Xenobots: An evolutionary epoch?

Image: Source

The world’s first-ever living robots- Xenobots, were developed by a group of researchers from the University of Vermont and Tufts University, USA. These bots are named after the African clawed frog, Xenopus laevis from which their stem cells were harvested. Under one millimeter in size, these bots are self-healing and small enough to travel inside a human body. They can move forward, backward, and also spin in circles. While these Xenobots could create an evolutionary epoch, researchers believe that they also have potential risks, and experimenting with such living cells can create unforeseen consequences.

The researchers from the University of Vermont and Tufts University wanted to figure out if they could take real-life cells and make them behave in a specific way, much like a traditional robot made of other materials. Therefore, they took two types of frog cells- heart and skin. The researchers noticed that when they put the two cells together in a specific way, it caused locomotion since heart cells have the ability to naturally contract. Hence, they concluded that the Xenobots could move in different directions depending on their structural formation.

The reason researchers classified these organisms as ‘living robots’ is that these cellular organisms are designed by humans to act predictably, much like traditional robots. Once the researchers understood which combination can make a cell move in a straight line or spin in circles, they fed this information to a Supercomputer. The supercomputer then used different algorithms to come up with a design that ultimately created that action.

Image: Source

This was confirmed by the team of scientists who said, “Computers model the dynamics of the biological building blocks (skin and heart muscle) and use them as LEGO bricks to build different organism anatomies.”

While the research could predict how a single cell works, scientists realized that putting a group of cells together exhibited certain behavioral characteristics called emergent behavior. They noticed that when put together, Xenobots could change their movement, i.e., they would turn around and go back where they came from or link with another Xenobot and travel. They also had the ability to put themselves back together if they were cut in half. The study, therefore, showed that these bots were not completely predictable and may have the ability to do much more than what researchers initially anticipated. Their unpredictability can cause a lot of ambiguity in future implementations and could be life-threatening.

The first produce of Xenobots cannot do much. That being said, researchers predict that Xenobots have a promising future. A swarm of Xenobots can be made using human cells and deployed into the human body to help remove brain tumors. And since these bots are made from human cells, the body will not recognize them as foreign objects. Xenobots can also be used to clean up artery plaque, gather microplastic contamination from oceans and collect radioactive wastes. Another noticeable fact about the Xenobots is that since they are biological, they have a natural tendency to break down. The study showed that the Xenobots lasted for about seven to ten days before they stopped functioning and naturally decomposed. This generation of Xenobots were made using skin and heart cells, the future ones can be made using photoreceptors or other types of cells that help them navigate and understand their environment. While these suggested uses are far down the line, they show the massive potential of these organisms.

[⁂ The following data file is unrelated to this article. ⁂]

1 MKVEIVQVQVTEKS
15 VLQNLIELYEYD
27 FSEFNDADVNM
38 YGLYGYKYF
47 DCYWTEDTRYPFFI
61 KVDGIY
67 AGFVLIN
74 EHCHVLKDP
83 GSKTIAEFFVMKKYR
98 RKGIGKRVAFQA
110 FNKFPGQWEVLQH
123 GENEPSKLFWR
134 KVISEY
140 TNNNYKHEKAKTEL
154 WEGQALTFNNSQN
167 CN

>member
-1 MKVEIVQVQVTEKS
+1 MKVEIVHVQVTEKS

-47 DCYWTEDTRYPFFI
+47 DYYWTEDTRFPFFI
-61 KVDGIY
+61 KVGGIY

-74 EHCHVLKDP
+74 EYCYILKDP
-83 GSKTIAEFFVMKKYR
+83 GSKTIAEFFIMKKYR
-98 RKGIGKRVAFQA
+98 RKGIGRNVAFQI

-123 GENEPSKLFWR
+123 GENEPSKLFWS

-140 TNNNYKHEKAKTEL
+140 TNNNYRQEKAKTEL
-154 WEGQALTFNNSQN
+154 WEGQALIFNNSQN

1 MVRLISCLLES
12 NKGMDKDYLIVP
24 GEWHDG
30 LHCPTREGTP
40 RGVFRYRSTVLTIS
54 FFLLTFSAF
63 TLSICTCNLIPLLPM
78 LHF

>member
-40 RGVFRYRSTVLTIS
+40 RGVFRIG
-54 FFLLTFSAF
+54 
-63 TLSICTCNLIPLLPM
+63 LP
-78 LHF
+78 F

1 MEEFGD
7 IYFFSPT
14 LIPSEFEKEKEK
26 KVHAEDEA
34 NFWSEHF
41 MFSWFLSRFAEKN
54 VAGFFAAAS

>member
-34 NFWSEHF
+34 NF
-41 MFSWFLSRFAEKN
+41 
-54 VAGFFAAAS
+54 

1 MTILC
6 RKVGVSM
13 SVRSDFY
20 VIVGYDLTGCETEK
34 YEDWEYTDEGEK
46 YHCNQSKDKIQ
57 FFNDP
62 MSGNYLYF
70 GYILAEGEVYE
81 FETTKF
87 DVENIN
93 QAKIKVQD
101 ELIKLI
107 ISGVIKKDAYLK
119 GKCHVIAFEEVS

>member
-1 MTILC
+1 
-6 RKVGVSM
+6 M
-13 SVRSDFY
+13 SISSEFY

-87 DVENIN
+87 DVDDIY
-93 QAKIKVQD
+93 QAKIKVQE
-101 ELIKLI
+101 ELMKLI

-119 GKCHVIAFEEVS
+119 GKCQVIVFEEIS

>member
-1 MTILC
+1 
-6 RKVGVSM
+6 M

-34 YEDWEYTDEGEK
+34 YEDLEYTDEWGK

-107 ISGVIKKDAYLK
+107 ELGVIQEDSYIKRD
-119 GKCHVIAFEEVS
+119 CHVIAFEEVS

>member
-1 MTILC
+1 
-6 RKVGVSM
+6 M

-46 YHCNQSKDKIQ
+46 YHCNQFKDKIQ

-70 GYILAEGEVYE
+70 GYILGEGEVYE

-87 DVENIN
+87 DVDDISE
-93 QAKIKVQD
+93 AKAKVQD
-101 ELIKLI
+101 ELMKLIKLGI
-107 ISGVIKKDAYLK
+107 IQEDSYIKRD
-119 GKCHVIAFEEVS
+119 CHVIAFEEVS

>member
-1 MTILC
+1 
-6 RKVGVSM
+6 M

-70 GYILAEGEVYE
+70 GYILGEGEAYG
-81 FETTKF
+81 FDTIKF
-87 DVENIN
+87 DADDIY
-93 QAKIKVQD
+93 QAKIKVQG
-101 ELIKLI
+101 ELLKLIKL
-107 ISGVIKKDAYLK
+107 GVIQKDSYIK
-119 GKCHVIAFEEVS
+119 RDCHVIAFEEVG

The downside of this groundbreaking discovery is that it incites fear of new forms of life that may one day threaten the existence of humanity. More precisely, it raises the fear that the researchers at Tufts and Vermont gave birth to a process that they might not be able to control ultimately. “That fear is not unreasonable,” says co-leader Michael Levin, director of the Center for Regenerative and Developmental Biology at Tufts. “When we start to mess around with complex systems that we don’t understand, we’re going to get unintended consequences.”

Apart from this, once researchers start creating robots that have cognitive abilities, who is to be held responsible for their rights? Where does one draw the line? What are the ethical implications? Most technologies are constructed from artificial materials rather than living materials due to the former’s robustness. However, Xenobots are novel machines that are made up of living matter. Creating such organisms to serve purpose to other organisms may not be ethical and may enforce a new form of slavery. In addition to this, there is a potential risk of biowarfare if this technology falls into the hands of unethical people.

Therefore, while these novel organisms may be exploited by people, proper research and experiments on the potential risks of such organisms need to be done before their next step in evolution. That being said, these organisms have the massive potential to address problems of great importance such as climate change, health, safety, etc., and can therefore be the beginning of an evolutionary epoch.

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24| Cyber security enthusiast| I write about everything from cyber security to short stories.

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Harshni

Harshni

24| Cyber security enthusiast| I write about everything from cyber security to short stories.

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